Investigation of stable-isotope values, morphology and ecology in whitefish Coregonus lavaretus found no evidence of the existence of sympatric morphs in the population, and foraging fidelity between basins of Loch Lomond was indicated.
Cladocera in mountain lakes: Their potential role in reconstructing climate change.
  • G. Kattel
  • Environmental Science, Geography
  • 2005
Research on climate change is becoming increasingly important to understand its multifaceted impacts on ecosystems at the present day and to identify patterns of natural climate variability and their


Loch Lomond: Man's Effects on the Salmonid Community
Loch Lomond, the largest area of fresh water in Great Britain, has been utilised by man for many hundreds of years. There are fifteen species offish at present in the loch: all of these are native.
Fish Introductions into North America: Patterns and Ecological Impact
  • P. Moyle
  • Environmental Science, History
  • 1986
The transplantation of fishes has a long history in Western culture, beginning with the Romans, who brought carp (Cyprinus carpio) from the Danube River to Italy (Balon 1975). As Christianity spread
Life histories of the powan, Coregonus lavaretus (L.) (Salmonidae, Coregoninae) of Loch Lomond and Loch Eck
Four aspects of the life histories of the two populations of powan Coregonus lavaretus (L.) in Scotland are described: growth (Eck powan are shorter and with greater year to year variance than
Conservation of freshwater fish in the British Isles: the status of fish in national nature reserves
1. To consider fully the conservation management of freshwater fish, it was important to know which fish were already in the protected environment of National Nature Reserves (NNRs) — the principal
Powan, Coregonus lavaretus (L.), ova predation by newly introduced ruffe, Gymnocephalus cernuus (L.), in Loch Lomond, Scotland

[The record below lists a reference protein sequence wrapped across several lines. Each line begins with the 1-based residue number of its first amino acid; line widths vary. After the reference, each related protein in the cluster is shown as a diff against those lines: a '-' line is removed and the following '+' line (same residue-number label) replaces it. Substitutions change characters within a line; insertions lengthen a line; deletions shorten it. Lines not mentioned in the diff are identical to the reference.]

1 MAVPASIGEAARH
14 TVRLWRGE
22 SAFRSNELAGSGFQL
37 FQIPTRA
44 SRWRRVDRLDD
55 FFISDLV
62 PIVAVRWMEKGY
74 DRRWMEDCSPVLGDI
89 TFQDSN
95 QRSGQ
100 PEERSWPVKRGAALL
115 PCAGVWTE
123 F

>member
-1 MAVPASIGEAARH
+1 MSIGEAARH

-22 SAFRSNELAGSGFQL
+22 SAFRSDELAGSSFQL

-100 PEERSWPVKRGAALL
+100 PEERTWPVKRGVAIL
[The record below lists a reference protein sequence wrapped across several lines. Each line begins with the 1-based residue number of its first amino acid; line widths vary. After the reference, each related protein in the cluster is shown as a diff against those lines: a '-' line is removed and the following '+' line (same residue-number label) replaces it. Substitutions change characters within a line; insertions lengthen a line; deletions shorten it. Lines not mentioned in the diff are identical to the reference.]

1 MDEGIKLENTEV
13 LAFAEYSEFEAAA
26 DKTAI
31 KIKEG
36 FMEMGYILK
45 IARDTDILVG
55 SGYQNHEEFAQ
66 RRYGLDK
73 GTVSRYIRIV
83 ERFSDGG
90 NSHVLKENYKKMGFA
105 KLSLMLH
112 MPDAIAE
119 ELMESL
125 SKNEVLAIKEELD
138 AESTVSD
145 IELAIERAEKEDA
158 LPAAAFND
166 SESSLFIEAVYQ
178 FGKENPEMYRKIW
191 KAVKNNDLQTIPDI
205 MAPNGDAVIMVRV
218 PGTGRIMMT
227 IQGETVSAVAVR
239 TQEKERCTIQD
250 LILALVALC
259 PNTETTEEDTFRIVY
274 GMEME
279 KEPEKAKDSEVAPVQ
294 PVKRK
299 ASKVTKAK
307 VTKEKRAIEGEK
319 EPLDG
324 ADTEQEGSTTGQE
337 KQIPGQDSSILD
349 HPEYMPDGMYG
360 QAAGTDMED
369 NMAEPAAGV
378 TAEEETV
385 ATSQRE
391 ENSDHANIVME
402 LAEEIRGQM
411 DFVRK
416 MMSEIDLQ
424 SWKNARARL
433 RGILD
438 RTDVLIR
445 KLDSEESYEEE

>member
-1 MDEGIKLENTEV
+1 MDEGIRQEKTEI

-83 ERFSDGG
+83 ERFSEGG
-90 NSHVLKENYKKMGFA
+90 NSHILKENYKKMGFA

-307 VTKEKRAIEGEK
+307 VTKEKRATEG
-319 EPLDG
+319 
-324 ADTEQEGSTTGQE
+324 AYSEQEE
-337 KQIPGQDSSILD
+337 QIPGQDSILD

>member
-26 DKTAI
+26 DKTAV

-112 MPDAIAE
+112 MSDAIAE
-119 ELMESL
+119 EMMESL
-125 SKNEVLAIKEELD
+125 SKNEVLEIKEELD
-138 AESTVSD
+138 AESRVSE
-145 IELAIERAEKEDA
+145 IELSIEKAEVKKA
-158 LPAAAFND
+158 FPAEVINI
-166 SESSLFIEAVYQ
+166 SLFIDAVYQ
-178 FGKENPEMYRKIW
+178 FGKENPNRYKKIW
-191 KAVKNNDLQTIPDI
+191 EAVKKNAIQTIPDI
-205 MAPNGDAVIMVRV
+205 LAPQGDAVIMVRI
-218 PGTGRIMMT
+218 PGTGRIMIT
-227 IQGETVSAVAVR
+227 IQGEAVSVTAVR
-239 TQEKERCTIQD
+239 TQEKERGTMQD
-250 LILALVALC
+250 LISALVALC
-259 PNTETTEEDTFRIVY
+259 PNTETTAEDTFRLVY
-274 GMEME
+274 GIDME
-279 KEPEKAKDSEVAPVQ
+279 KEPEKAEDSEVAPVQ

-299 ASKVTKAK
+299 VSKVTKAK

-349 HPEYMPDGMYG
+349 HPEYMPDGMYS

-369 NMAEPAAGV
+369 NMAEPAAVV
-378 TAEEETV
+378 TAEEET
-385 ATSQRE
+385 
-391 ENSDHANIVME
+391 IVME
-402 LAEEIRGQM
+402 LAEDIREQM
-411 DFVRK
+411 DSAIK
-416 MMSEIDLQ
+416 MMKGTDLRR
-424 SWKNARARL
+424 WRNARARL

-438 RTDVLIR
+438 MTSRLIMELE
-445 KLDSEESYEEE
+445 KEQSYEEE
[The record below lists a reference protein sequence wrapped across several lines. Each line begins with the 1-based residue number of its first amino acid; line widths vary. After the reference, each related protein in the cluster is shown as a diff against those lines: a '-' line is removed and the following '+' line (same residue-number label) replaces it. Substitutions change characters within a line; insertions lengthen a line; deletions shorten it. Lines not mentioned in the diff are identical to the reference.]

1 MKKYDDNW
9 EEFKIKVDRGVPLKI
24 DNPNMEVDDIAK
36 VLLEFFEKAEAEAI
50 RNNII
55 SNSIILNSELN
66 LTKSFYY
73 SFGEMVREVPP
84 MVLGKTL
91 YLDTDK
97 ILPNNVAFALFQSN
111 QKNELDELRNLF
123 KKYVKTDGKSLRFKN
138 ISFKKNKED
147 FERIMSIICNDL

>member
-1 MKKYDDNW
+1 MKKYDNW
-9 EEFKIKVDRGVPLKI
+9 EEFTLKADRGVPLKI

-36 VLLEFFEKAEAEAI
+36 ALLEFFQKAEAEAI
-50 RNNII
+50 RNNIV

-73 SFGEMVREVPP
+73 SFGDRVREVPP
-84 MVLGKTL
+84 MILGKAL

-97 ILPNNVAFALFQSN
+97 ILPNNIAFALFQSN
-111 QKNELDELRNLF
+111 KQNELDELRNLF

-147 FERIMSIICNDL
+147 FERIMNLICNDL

Analysis of the gut contents of fish caught on powan spawning grounds in Loch Lomond showed that they, as well as native brown trout, Salmo trutta L., and powan themselves, prey upon powan ova.
Shift in pike, Esox lucius L., predation pressure following the introduction of ruffe, Gymnocephalus cernuus (L.) to Loch Lomond
Comparison of the predation rate in 1955–1967 with 1989–1990 supports the hypothesis that the rate of predation on powan has declined, although the effect that this may have on the powan population is unclear, as the role ofpredation in the regulation of population size is unknown for this species.
The ecology of lampreys (Petromyzonidae) in the Loch Lomond area
All three lamprey species occurring in western Europe are found in the Loch Lomond area: Sea Lamprey Petromyzon marinus L., River Lamprey Lampetra fluviatilis (L.) and Brook Lamprey Lampetra planeri
An introduction to Loch Lomond
Loch Lomond is the largest area of freshwater in Great Britain. It is situated near Glasgow, the largest centre of population in Scotland and more than half the population of Scotland, about 2.6
Elevated predation risk associated with inshore migrations of fish in a large lake, Loch Lomond, Scotland
Investigations into the conflict that occurs between the need to perform some high risk activity and theneed to avoid being preyed upon, have focused almost exclusively on laboratory studies of the relationship between foraging and the risk of predation in individuals.
Observations on the age, growth, reproduction and food of the dace, Leuciscus leuciscus (L.), in two rivers in southern England
Most dace were mature by age IV, but there were more mature II and III group fish in the Frome population, and molluscs and Trichoptera larvae comprised the bulk of the winter diet of Stour dace, and Ephemeroptera nymphs, Simulium and chironomid larvae were the principal constituents during the summer.